On one side are the whimsical oil paintings created by Norval. His pop-art inspired animal paintings feature pigs and fish, elephants and rhinos and the occasional beer can of "Norvale" (get it?). On the other side hangs Podris' encaustic paintings, which use heated beeswax mixed with dyes. She creates a mostly imaginary, dreamy world of people and animals.
Their daughter Ingrid, 5, has grown up in the middle of this whimsical dream world, creating her own pieces when she's in the mood or just knocking around Artspace, taking in the painting, sculptures and works in the other galleries.
"She feels really at home around art," Podris said. "She loves to come in and make paintings when she's in the mood to do that. She's seen all kinds of different art just from being here."
I feature local moms and sometimes dads every Monday. In June, in honor of Father's Day, I'll be featuring local dads. But we're starting today with both Norval and Podris. They'll be in their studio this Friday as part of the monthly First Friday series in downtown Raleigh.
The event on the first Friday of each month features special exhibits, deals and events at downtown galleries, museums and restaurants. Artspace, a collection of artist galleries and exhibit halls in Raleigh's City Market, is open from 6 p.m. to 10 p.m. on First Fridays with new exhibits and open studios where visitors can watch artists such as Podris and Norval at work.
Podris and Norval also teach summer camps and programs for children at Artspace, Pullen Art Center and Wild at Art near Raleigh's Five Points. There are slots available in some of the summer camps they'll lead in the coming months.
The two have run camps and programs for kids long enough that they've watched some grow up and inspired a few to launch their own career in art.
"Working with the kids is really fun," Podris said. "Sometimes, it's a challenge to get them to do what you want them to do."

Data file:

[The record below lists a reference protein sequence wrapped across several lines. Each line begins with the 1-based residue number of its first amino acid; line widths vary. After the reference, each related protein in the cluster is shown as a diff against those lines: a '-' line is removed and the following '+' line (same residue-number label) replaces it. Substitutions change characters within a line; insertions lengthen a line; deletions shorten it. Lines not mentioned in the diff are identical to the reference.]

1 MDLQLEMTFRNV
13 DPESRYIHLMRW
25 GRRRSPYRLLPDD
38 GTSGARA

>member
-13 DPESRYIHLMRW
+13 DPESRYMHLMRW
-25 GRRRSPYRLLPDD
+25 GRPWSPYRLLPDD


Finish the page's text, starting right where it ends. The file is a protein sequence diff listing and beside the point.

And that's a good thing, she said. "They're always putting their own spin on it," Podris said.
The artists, who are husband and wife, have shared a workspace for a decade at Artspace. They met when they were both students at the Savannah College of Art.
Norval had grown up among the animals in the bush in Zimbabwe where his father was an entomologist. He loved art from an early age and remembers getting a "good job stamp" from school for a drawing of a pig in second grade. Podris hails from the wilds of Jacksonville, Fla., where her dad, an architect, and mom, a horticulturist who loves crafts, got her interested in art. It was a high school teacher who suggested she might consider art as a career.
They arrived in Raleigh after graduation, drawn to the region's music scene and the promise of a growing art community.
"Once we got involved in the art scene, the people here embraced us," Podris said. "It's a supportive art scene within itself."
The last decade has included projects big and small, from shows and individual sales at local galleries and their studio to corporate commissions and pieces for collectors. Norval's pet portraits are popular. And they each were selected last year to have their art featured on the side of Capital Area Transit buses in Raleigh.
Norval drew dinosaurs escaping from the N.C. Museum of Natural Sciences, where the two shared an exhibit in March. Podris chose a collection of hybrid animals, originally suggested by her daughter and in honor of the city's buses going hybrid.
Meanwhile, they spend at least 30 hours a week at their studio in Artspace, coming up with more creations and talking with visitors about their work.
Working together all of the time can be trying. (Cue some internal discussion between the two of them about whether unsolicited advice is helpful or not).
"If you're not disagreeing than something is probably not right," Norval said.
Their studio is a fun place to discover with kids, who will appreciate the comic book-like characters that Norval creates and the imaginary world that Podris paints. They post their latest paintings and news on a joint Facebook page.
Said Podris: "I feel like if we went into some other business, we wouldn't be happy."
Go Ask Mom features local parents every Monday and local fathers in June.